13. Bear with me while I me while I discuss this somewhat lame song:

    When the Don Henley song “End of the Innocence” was a hit, it would get stuck in my head constantly, maddeningly. There was one passage I actually liked, though, that (I thought) went “they’re beating plowshares into swords for these tight old men with the electric canes“. To me, this line created an image of drunken, blind (hence the canes), lecherous, good-old-boys out to score with the girl in question. I thought it was a neat turn of phrase that embodied a jaded, removed demeanor that appealed to me at the time.

    Years later, I realized that the line in fact was “for this tired old man that we’ve elected king.” Still a nice phrase, but one that was more overtly political. And while I agreed with the anti-Reagan sentiment of the line, it seemed out of place to me in the song. I was disappointed to say goodbye to the image that the incorrect line had conjured.

  14. On the Fleet Foxes LP the chorus of the song “Quiet Houses”. I have no idea what the chorus is but my wife sings it as “Donkey Man!”. I know that’s not it. I don’t know what it is. But I’m not sure I even want to know. I like our version better. That’s what makes music/art great. You can make it your own. It’s very democratic [via Pete Hamill Blood on the Tracks liner notes].

  15. From Steve Earle’s “Jerusalem” I heard “the man almighty” which was actually “the man on my tv.” The misunderstood lyric doesn’t make more sense than the actual, but it does add a certain level of understanding when the two are combined.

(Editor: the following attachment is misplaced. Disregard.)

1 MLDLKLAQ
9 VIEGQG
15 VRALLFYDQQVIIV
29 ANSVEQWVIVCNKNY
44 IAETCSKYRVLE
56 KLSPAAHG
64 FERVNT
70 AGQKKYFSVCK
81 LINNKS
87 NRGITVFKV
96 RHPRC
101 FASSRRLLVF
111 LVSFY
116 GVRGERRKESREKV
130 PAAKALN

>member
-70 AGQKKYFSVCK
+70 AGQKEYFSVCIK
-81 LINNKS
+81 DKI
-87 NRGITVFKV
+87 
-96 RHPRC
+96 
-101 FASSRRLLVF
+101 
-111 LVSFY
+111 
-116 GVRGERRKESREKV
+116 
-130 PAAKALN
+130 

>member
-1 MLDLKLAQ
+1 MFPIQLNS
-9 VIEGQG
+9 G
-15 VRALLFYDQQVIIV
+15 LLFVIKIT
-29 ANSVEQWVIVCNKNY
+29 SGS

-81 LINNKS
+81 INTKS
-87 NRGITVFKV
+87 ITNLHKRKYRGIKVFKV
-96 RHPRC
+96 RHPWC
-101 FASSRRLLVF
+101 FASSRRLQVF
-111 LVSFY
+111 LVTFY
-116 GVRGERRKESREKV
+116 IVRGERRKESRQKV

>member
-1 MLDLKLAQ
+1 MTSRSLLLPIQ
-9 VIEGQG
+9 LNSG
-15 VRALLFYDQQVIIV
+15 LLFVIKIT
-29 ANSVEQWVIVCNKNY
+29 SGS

16. Definitely “Chanbara” on In Casino Out by At the Drive-In. I could have sworn the chorus repeated “I have to go…!” To my unpleasant surprise, it’s a name of a small town, Ayacucho. The new meaning is much less urgent, I liked it the ‘old’ way.

  17. My question isn’t one of words but of punctuation.

    There’s a line In Wilco’s “She’s a Jar” that I stumble on every time I listen to it.

    Is it: “However, you might feel tonight is real.”

    Or is it: “However you might feel, tonight is real.”

    The placement of that comma can make a big difference in the meaning of this line. I’m partial to the second interpretation, but in the song Jeff Tweedy pauses slightly between “however” and “you.”